Have you ever had a student tell you, “You never taught me that” when you know that not only have you taught them what they were claiming you didn’t, but you have gone through it multiple times?
There is actually a scientific reason in the brain that explain why a student has no memory of being taught a particular concept. As teachers we have the responsibility to activate our students brain. We need to make sure they are fully engaged in their learning. This isn’t always easy especially if you are experiencing a bit of burnout. (See articles regarding burnout here.)
So how can we engage our students and get that brain activated? Here are 3 ways you can start with…
As you already know, students minds are more distracted then ever before. There are so many different directions their brains are going. Think of when you were a child or teenager in school and how easy it was to daydream or even doodle in class. Well, now add in the distractions of mobile technology. That was something that wasn’t around when I was a teenager. Even if cell phones were in pockets, the buzzing that might happen instantly takes their focus away and now they are focused on who might be texting or posting on Instagram. And if they have to give up their phone, you know that they are still thinking about it and what they might be missing ESPECIALLY if there is some sort of drama going on at that time.
It is imperative that we have engaging lessons and activities with our students. Hands on learning that requires complete focus and engagement. Get up and move, sing, chant, dance. Get off the bench, play games, clap, drum. Luckily because we are music teachers, this isn’t terribly hard to do.
Positive Attitude and Encouragement
So what does positive attitude and encouragement have to do with the brain and learning? A lot. The science behind it is called neuroplasticity. Which basically means that our thoughts can change the function and structure of our brain.
A negative attitude distracts from learning. When students are in a negative environment they are going to be limited on what they can learn. The brain simply closes off and the negative emotions such as stress, anxiety and fear take over.
When a student is in a positive environment, the brain opens up and welcomes learning and builds new skills. Students not only learn more but are more engaged. A great article to read on this subject is Positive Thinking by James Clear.
The first step for us as teachers is to create a positive learning environment so our students can engage in their learning. The next step is to teach our students to think positively. One thing that I give each new student that comes into my studio is this quote by Charles Swindoll on Attitude. (Just click on picture to download)
I teach students from day 1 how important positive attitude is when they are learning. It is in their assignment workbook every year because I want them to be reminded of it often.
You know the age old saying, practice makes perfect? Well, when we practice what are we doing? We are revisiting often. The same thing can be applied to teaching. It’s not enough to teach that a quarter note gets one beat, has a head and stem and is all colored in. This needs to be reviewed. Students need to hear it, play it, see it and label it. This doesn’t necessarily have to be done in one lesson setting.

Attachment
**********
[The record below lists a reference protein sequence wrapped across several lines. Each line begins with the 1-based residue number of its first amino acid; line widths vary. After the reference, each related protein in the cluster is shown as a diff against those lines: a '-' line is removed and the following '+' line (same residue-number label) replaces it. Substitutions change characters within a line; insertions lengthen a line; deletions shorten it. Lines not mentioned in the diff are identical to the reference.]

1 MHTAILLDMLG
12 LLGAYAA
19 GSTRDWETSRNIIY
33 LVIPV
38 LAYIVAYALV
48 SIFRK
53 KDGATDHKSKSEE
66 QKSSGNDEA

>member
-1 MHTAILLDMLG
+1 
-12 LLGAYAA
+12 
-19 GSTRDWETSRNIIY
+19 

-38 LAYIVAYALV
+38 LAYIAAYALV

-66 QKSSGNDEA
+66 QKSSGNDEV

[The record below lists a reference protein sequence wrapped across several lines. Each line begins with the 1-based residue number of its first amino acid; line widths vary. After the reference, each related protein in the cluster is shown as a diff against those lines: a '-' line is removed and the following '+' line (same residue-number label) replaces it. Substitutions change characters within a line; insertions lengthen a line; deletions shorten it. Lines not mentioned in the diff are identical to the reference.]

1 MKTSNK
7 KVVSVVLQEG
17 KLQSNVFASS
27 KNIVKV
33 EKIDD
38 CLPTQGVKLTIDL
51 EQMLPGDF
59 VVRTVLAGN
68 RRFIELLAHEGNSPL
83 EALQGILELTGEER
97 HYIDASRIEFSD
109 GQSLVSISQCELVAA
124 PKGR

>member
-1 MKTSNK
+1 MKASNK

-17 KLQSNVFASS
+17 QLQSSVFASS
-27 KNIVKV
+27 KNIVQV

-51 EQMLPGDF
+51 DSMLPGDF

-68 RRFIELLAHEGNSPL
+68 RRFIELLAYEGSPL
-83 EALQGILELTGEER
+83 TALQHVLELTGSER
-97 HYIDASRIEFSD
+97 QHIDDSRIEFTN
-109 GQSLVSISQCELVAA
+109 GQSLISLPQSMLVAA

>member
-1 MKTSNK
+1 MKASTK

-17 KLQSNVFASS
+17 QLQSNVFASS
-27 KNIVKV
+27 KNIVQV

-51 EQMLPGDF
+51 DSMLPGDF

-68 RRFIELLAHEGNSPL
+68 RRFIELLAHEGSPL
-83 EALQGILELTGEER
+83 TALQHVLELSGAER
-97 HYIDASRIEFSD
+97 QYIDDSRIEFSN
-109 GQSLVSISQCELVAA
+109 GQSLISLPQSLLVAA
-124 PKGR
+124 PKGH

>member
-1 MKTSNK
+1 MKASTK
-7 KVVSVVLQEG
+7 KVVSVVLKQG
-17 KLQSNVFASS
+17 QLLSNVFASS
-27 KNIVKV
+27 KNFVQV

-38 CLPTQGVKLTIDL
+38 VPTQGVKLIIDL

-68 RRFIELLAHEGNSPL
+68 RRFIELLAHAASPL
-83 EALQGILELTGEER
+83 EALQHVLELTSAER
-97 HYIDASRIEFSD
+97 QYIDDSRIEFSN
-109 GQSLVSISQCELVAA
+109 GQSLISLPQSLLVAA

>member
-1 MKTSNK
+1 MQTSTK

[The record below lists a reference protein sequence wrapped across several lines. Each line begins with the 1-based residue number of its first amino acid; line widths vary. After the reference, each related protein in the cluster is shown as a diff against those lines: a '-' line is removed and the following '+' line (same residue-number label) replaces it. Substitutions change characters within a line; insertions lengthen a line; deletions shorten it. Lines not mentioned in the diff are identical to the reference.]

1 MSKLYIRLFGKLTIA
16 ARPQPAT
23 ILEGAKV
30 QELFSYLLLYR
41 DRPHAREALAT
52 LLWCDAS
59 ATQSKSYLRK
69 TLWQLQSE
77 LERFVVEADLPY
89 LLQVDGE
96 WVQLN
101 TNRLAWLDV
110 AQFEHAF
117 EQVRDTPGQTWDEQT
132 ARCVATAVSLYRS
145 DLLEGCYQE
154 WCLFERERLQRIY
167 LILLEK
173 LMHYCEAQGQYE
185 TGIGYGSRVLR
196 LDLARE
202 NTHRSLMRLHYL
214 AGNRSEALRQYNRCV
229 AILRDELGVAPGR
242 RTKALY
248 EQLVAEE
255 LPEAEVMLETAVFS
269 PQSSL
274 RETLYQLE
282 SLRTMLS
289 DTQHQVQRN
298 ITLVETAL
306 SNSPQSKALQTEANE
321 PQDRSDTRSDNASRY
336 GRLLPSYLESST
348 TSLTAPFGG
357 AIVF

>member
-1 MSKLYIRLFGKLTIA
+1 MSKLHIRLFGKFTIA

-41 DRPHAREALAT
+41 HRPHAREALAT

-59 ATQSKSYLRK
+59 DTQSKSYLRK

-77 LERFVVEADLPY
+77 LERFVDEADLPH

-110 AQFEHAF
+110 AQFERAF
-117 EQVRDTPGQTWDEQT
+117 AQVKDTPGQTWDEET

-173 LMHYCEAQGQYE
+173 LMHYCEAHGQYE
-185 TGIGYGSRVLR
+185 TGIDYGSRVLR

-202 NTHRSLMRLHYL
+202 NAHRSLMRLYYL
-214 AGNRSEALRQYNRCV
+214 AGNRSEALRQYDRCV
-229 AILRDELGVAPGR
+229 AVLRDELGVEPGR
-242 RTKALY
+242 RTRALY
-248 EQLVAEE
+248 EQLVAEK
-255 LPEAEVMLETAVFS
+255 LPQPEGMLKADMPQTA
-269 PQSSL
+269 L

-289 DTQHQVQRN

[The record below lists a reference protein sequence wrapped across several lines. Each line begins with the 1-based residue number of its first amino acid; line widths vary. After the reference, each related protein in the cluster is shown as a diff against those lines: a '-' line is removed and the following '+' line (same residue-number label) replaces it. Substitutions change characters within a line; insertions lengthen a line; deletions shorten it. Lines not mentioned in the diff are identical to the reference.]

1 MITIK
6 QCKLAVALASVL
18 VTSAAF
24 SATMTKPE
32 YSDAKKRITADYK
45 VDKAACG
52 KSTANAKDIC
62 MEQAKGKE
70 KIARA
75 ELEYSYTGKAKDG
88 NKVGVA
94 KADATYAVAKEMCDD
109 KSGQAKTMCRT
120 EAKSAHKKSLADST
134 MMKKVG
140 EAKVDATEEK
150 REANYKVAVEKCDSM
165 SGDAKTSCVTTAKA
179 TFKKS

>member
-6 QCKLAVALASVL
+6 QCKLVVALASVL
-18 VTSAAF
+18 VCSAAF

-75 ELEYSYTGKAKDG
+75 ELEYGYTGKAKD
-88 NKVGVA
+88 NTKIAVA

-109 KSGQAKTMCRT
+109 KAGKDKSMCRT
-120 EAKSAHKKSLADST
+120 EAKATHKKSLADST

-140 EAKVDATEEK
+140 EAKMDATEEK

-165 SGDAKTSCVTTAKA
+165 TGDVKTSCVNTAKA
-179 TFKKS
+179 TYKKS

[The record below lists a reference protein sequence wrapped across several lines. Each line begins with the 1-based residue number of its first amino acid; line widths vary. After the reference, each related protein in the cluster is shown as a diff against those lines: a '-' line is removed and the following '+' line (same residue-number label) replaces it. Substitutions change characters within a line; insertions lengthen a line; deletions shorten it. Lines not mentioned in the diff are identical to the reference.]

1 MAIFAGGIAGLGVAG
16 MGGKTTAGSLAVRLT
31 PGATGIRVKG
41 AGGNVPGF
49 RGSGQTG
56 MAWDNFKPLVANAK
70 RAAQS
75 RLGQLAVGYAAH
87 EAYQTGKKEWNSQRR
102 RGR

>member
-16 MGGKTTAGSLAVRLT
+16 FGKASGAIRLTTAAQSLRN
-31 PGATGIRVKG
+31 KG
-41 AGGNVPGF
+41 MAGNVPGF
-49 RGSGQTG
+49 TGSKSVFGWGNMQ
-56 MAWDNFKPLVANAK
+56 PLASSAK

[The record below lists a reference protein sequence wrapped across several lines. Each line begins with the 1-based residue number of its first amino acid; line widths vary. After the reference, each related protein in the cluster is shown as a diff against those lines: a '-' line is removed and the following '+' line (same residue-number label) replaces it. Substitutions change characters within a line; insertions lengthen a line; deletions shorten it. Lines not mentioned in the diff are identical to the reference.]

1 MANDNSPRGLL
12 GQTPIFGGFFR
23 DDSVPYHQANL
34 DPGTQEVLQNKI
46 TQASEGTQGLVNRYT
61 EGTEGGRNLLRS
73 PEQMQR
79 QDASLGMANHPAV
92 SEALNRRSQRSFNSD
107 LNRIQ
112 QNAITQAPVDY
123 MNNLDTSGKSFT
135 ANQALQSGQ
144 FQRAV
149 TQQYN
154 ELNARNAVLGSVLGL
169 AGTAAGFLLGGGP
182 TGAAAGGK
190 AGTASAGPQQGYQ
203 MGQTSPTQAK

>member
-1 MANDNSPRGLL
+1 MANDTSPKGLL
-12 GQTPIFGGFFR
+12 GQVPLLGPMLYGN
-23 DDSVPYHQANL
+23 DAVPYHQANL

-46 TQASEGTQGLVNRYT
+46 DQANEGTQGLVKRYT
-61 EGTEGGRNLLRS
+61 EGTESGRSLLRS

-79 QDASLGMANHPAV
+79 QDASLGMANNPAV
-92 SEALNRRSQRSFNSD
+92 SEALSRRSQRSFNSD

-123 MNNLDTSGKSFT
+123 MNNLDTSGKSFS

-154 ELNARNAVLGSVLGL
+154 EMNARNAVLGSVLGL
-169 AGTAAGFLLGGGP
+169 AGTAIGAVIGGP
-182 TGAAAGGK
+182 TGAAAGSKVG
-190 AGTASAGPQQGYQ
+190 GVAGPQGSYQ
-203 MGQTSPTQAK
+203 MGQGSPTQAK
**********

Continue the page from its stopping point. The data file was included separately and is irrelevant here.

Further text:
Let’s face it overtime our brain will forget. It stores a lot of information and if a memory is half forgotten the moment it is placed, it won’t last in the memory bank very long. Have you ever had a lesson that the student seemed to catch on quickly because you were able to move along concepts quickly so you kept throwing things at them and assumed that everything was all good? The problem is, they may hear you and they may understand it in that moment, but the second they walk out the door, most of those memories of what you just taught them have disappeared.
It is important to return often to what you were teaching but even better, present in different ways so the repeats aren’t tuned out. This concept is called spiral teaching. Spiral teaching revisits “old” concepts and builds on “new” concepts over and over thus creating a spiral.
Understanding the brain will help us activate it and allow increased engagement in our students learning.
How do you create a positive environment for your students when you are just not feeling it that day? Why do students keep forgetting concepts you are teaching? How can you check for understanding and engagement? I answer those question and SO much more in the new online course, Activate Your Brain: Engaged Learning Strategies that Work! 4 hours of video modules and over 30 ways to check for understanding and engagement is only a part of what you will find inside. Included as a bonus is a growing bundle of supporting PDF’s that you will be able to use with your students as well! The course does not expire so you can take your time in completing the modules. Join me today! Register below.